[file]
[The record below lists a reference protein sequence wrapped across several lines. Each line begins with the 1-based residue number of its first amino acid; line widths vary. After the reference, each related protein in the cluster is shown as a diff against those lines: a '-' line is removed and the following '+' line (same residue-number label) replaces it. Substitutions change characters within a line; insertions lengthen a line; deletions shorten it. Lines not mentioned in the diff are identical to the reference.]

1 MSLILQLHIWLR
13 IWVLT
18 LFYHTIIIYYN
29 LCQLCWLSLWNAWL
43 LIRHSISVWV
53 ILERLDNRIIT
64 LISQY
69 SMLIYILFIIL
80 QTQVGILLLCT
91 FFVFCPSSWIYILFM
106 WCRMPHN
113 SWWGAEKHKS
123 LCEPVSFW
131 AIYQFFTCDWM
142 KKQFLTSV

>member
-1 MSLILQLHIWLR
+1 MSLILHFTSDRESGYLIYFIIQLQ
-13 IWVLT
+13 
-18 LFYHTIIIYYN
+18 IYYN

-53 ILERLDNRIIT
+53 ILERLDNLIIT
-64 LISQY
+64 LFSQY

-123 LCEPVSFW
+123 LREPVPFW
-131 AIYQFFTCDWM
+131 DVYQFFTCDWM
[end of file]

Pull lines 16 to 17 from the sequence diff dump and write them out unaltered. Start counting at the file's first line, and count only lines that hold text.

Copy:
142 KKQFLTSV

>member